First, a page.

The organisation’s top scientist, Sofia Rikkin (Cotillard), is the person who rescued Cal from death row, but don’t ask me how she did it. She saved him, she explains, so that he can locate The Apple of Eden, which isn’t really an apple, but an ancient metal orb containing “the genetic code for free will”. If that sounds ridiculous, listen to this: the Apple has been missing since 1492, which means that the characters in the 21st Century must believe that the characters in the 15th Century knew all about DNA. How do you like them apples?

Next level

Sofia then explains that Cal is descended from the Assassin we met at the start of the film. Despite being distant relatives, their genetic make-up is apparently so similar that once Cal is strapped into Sofia’s virtual-reality past-life-regression machine, the Animus, he will be able to experience everything his ancestor did, and that will somehow lead Sofia and her colleagues to the Apple. The upshot of this convoluted premise is that the film gets to be stupid, tedious and incoherent in two different time periods. In the present-day segments, Cal hangs around the compound, listening to the gobbledigook intoned by Sofia and her dad (Jeremy Irons, topping up his pension fund). In the Robin Hood-like segments set in the past, Aguilar battles the Knights Templar, using lots of martial arts and parkour techniques which you wouldn’t normally associate with Renaissance Spain.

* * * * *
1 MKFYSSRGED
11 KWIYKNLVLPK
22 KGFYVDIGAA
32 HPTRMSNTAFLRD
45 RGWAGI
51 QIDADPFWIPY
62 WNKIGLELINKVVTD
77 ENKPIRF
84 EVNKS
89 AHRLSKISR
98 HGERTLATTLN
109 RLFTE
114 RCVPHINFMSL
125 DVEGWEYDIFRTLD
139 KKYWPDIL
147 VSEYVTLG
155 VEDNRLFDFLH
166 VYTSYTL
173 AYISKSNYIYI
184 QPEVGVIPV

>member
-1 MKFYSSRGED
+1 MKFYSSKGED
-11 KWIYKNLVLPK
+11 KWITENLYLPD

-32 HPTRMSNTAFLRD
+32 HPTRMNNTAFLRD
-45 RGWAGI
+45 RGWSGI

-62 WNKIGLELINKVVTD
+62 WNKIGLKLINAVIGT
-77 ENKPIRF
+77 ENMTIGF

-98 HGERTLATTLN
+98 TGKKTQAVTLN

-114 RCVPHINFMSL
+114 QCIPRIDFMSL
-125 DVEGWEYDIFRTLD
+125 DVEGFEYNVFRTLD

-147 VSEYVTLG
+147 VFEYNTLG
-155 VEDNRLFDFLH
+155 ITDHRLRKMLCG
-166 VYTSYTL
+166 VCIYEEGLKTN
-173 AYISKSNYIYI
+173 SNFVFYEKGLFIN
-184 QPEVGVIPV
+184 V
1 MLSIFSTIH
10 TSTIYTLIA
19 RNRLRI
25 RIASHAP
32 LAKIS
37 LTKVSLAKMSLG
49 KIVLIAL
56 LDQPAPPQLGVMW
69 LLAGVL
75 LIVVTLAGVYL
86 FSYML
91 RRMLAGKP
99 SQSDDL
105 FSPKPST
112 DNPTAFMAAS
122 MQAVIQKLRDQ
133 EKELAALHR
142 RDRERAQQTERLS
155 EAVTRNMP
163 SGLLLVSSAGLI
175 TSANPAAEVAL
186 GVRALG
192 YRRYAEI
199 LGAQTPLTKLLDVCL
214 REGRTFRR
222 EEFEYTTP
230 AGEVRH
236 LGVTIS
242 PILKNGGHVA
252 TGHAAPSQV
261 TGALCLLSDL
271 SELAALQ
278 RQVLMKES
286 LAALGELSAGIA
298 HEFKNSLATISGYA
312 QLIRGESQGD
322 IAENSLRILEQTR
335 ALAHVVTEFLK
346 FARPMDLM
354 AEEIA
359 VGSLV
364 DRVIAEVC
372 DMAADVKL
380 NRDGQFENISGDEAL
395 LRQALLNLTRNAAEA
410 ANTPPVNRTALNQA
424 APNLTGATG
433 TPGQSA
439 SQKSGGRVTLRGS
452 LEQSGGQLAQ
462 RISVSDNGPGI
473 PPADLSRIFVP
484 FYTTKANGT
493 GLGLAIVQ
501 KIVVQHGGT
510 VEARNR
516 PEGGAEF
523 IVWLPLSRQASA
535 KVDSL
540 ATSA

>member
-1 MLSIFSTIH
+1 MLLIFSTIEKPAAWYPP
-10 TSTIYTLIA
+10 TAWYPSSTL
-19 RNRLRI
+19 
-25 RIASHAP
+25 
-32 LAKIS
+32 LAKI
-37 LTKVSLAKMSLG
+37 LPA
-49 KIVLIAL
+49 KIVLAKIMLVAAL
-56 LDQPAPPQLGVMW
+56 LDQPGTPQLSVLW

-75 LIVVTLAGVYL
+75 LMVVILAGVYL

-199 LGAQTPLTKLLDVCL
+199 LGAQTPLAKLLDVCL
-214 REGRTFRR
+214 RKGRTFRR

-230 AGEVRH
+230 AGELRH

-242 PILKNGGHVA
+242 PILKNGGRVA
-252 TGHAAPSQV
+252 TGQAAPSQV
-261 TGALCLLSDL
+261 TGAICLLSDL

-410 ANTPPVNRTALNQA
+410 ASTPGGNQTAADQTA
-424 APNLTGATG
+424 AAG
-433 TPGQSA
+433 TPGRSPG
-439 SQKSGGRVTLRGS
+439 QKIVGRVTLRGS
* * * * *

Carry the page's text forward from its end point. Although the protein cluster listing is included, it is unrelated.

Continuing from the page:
The problem is that we aren’t offered any grounds whatsoever to care what happens

These acrobatics might have been fun to watch if they weren’t obscured by clouds of smoke and shredded by the frantic editing, but I have my doubts. The problem is that we aren’t offered any grounds whatsoever to care what happens. We learn almost nothing about Cal and Aguilar, or about Sofia’s organisation, or about her father, or about the other people in the compound, or about what the Apple actually does, or about the Assassins, or about why they’re all so relaxed about having their fingers chopped off.

Even when an intriguing idea does crop up, the film doesn’t make anything of it. For instance, the Christian reconquistadores are portrayed as fanatical villains while the Muslim Moors are the good guys, which is certainly unconventional for a Hollywood blockbuster. There’s also a speech about the Assassins being the defenders of “protest and dissent”, a notion which might, in theory, have had some contemporary relevance. But don’t expect Assassin’s Creed to say anything boldly political. As po-faced as it is, it devotes more dialogue to the food served in the compound’s canteen than it does to the state of the world.

Presumably Kurzel was hoping to explore some more of the game’s themes in a sequel, because the film he’s made doesn’t even have a proper ending. Just when it seems as if the plot might at last be getting underway, it cops out with an abrupt anti-climax, and a final shot which could have been captioned: “To Be Continued!” The chances of a sequel happening, however, are very slim indeed.